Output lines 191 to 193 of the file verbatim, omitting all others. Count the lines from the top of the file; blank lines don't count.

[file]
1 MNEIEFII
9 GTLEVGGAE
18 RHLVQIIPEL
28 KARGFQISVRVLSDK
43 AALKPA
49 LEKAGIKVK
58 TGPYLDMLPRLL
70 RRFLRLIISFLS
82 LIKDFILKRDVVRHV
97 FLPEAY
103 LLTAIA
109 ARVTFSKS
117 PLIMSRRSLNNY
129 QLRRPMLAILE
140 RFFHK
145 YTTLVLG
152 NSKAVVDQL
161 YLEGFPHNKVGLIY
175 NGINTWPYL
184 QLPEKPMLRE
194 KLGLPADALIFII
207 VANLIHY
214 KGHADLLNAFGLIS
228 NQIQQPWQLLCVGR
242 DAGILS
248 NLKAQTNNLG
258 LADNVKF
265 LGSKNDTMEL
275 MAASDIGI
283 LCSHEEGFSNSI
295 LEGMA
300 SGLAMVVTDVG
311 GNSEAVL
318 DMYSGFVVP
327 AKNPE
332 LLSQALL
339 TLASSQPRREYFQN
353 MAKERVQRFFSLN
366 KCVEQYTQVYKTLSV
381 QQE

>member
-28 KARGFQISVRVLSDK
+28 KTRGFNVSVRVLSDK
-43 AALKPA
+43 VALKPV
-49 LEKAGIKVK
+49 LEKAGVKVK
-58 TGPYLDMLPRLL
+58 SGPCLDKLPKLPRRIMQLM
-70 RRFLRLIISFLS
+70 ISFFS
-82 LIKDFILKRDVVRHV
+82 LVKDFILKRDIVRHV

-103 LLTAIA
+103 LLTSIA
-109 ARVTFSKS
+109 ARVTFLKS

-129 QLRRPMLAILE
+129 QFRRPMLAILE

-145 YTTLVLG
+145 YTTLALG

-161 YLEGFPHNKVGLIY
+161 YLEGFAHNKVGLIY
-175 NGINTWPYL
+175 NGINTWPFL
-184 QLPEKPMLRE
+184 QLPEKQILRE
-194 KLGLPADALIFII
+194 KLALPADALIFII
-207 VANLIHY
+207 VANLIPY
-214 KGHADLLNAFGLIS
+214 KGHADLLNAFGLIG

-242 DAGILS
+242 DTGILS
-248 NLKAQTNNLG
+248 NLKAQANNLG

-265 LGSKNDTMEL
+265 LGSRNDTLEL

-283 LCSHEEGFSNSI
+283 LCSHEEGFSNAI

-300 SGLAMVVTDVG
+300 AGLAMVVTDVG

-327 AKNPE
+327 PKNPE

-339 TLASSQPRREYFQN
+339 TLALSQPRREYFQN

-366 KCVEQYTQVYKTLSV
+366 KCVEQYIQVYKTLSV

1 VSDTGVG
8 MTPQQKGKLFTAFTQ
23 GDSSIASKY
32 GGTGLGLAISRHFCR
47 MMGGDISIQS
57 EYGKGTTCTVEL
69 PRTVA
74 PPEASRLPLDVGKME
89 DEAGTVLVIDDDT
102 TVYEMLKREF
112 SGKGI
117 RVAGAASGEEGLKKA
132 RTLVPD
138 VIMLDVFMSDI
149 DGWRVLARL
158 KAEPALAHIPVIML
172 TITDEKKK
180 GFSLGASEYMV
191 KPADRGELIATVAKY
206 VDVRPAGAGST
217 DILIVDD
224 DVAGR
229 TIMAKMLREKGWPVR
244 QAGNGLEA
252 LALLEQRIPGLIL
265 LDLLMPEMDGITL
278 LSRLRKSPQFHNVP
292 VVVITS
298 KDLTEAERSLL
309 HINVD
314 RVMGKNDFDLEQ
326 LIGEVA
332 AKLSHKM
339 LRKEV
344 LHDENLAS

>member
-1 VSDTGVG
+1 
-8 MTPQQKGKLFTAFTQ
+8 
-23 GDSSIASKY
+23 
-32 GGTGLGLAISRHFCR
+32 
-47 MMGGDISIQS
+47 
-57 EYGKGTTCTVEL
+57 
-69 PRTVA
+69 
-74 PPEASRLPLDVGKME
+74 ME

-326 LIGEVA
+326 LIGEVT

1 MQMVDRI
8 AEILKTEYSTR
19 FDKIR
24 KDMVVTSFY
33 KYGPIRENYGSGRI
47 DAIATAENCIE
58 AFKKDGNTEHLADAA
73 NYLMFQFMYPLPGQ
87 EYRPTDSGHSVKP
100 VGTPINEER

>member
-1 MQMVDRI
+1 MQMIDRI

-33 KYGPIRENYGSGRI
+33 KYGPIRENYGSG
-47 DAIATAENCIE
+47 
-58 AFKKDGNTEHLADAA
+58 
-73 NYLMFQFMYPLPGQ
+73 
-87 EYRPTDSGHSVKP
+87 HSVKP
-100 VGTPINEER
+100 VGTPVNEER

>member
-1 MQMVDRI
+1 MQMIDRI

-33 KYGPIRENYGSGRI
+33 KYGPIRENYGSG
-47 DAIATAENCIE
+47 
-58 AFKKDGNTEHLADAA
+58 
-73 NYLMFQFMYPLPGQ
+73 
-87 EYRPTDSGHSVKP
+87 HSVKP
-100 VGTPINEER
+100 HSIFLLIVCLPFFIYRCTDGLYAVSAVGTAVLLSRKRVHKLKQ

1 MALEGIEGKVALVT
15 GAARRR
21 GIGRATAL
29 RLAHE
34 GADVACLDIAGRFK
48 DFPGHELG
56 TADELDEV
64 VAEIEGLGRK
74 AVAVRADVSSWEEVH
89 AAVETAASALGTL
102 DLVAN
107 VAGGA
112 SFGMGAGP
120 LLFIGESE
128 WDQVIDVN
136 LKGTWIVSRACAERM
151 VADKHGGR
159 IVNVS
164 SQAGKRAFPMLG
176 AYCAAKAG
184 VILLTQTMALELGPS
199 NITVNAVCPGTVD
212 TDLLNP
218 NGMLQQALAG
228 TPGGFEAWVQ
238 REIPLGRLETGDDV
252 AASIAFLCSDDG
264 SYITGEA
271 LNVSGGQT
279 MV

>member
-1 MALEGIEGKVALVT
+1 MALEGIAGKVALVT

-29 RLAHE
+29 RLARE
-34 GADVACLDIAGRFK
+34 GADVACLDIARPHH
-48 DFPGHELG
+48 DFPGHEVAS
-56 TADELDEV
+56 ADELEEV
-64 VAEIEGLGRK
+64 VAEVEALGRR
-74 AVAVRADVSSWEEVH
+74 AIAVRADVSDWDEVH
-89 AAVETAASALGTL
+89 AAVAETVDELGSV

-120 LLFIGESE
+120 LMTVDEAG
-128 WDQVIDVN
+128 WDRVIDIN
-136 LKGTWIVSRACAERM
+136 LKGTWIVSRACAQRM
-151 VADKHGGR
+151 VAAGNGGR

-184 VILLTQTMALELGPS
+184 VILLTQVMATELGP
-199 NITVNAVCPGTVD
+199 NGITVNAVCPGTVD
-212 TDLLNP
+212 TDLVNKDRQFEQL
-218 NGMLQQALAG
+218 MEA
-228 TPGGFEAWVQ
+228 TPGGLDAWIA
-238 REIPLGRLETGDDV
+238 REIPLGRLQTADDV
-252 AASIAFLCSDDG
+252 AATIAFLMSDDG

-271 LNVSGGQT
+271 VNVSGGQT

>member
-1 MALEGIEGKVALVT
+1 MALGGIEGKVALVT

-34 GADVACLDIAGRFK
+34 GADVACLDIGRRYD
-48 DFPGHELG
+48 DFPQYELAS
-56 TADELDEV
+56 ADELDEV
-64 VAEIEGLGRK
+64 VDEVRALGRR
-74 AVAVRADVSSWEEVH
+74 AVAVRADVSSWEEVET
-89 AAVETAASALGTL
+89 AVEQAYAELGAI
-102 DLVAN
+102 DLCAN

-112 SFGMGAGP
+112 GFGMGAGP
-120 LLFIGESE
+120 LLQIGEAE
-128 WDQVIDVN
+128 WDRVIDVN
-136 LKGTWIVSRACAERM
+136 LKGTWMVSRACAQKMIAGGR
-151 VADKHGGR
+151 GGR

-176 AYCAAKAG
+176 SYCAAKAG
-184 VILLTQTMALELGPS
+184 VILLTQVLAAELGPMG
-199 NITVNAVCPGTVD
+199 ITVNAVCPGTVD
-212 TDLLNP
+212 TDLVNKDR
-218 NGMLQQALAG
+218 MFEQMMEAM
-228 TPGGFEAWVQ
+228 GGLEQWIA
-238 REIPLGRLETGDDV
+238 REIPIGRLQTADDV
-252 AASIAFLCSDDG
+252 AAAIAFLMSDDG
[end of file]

64 VAEIEGLGRK
74 AVAVRADVSSWEEVH
89 AAVETAASALGTL